Alicia says the records are very valuable for family history researchers because civil authorities began recording probate actions earlier than they recorded birth and death records.
“Archives New Zealand is committed to improving online access to records, and this project enables us to do just that. Our probate records are some of the most highly used in our collection.
“It also means the original documents will not need to be handled so they will be better preserved in their current condition.”
A joint digitisation programme between Land Information New Zealand (LINZ) and Archives New Zealand sees some 145,000 images of Deeds Indexes now available online.
Marking digitisation of LINZ land records
Archivist Jonathan Newport demonstrates how the records can be searched
with Sue Gordon and Chief Archivist Greg Goulding
The records are available as a result of a project to digitise the material to make it more available to more New Zealanders via online channels. This was subsequent to the transfer of some 12,000 records to Archives New Zealand’s four offices when the closure of LINZ processing centres began in 2009.
Acting LINZ Chief Executive Sue Gordon and Archives New Zealand Chief Archivist Greg Goulding say having the records online is a huge milestone in helping preserve and provide access to an important part of New Zealand’s history.
“LINZ has been recording the rights and entitlements of people, and their relationship to land, since the 1840s,” says Sue Gordon.
“Land records documenting the control and management of land are some of the most important records that any country has and they set the foundation for a nation to grow and prosper.
“I want to thank Archives New Zealand for ensuring these records have a safe new home – these records have so much value for so many people.”
Chief Archivist Greg Goulding says the aim of the collaborative project was to digitise the records that would provide the most benefit to land professionals, historians and the public.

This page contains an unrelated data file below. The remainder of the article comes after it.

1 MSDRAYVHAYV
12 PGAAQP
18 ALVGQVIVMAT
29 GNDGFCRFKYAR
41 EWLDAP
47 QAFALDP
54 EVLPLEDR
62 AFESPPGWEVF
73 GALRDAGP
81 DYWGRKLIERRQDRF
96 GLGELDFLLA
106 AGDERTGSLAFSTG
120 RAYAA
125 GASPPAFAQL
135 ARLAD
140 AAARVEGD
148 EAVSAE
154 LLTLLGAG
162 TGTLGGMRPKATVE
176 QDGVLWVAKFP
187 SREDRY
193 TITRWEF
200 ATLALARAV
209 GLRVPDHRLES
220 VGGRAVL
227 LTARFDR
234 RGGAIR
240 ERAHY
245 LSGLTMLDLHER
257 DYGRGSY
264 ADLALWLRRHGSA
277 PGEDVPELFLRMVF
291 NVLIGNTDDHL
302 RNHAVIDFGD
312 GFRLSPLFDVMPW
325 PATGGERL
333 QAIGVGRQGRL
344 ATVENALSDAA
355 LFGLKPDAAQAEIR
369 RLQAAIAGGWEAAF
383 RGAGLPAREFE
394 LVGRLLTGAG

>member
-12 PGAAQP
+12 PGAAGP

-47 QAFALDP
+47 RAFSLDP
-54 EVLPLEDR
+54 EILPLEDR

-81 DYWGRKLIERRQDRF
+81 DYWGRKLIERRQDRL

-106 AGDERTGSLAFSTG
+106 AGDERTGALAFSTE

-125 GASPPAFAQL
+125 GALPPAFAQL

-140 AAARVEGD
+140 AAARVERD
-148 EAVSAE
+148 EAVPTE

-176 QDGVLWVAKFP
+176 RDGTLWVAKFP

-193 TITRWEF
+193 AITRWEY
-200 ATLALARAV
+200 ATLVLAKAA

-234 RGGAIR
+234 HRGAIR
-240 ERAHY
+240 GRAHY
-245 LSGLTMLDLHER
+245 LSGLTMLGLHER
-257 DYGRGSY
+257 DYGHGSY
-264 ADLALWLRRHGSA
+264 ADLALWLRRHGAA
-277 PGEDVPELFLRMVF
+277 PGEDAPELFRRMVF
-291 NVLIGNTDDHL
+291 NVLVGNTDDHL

“Our aim has been to increase and improve access to these records,” he said. “We are committed to getting more information online to enable government and citizens to do their job.
“This has been a significant project, extending over more than a year. And a couple of statistics reveal its magnitude – 600 volumes were digitised and this amounts to about 14 terabytes of digital storage.”
What is a Deeds Index?
A Deeds Index is a type of volume that records all of the registered transactions against a section of land. For example, everyone buying, selling, leasing or mortgaging land in Wellington Town Acre 515 under the deeds system is entered on that page.
The Deeds Index also directs the researcher to the register volume where the individual transactions are reproduced in full.
Digitisation experts New Zealand Micrographic Services have assisted with the project. The records can be viewed via Archives New Zealand’s search tool Archway.
Caption: Pictured at a joint celebration to mark the digitisation of LINZ land records are Archivist Jonathan Newport (who demonstrated how the records can be searched), Sue Gordon and Greg Goulding.
Archives New Zealand's Client Capability Team
at the Wellington office
In February 2012, Archives New Zealand established a new directorate, Client Capability.
Client Capability enhances relationships with our clients in government, local government and the community, for whom Archives New Zealand services are primarily about improving capability to carry out recordkeeping.
Director Client Capability, John Roberts has responsibility for providing strategic and operational leadership across all aspects of developing archival and recordkeeping capability across government and in the community.John's directorate is made up of three teams - Disposal and Acquisition, Recordkeeping and Capability and Audit and Monitoring.
John Roberts Director Client Capability,
Wendy Stokes, Manager Audit and Monitoring (left);
Denise Williams, Manager Disposal and Acquisition (right).
Absent: Patrick Power, Manager Recordkeeping Capability
Disposal and Acquisition, Manager Denise Williams, is responsible for encouraging agencies to actively and efficiently dispose of records as a vital part of good recordkeeping practice. They oversee the approval and implementation of disposal authorities and access classification.
Recordkeeping Capability, Manager Patrick Power is focused on supporting and building the capability of the archives and records sector. This includes the promotion of recordkeeping, capacity building through training and the development of standards and guidelines. It is about making it easy for our clients to get the information and support they need, when they need it.
Audit and Monitoring, Manager Wendy Stokes, has responsibilities for the delivery of Public Records Act 2005 audits which measure the recordkeeping capability within an organisation. They also undertake monitoring and investigations into breaches of the PRA.
The aim of the Directorate is to build and improve client capability, and by collaborating with the sector and supporting them in building knowledge and capability we are confident we can deliver a better service to our clients, including better information management both in Government and more widely. We welcome your feedback.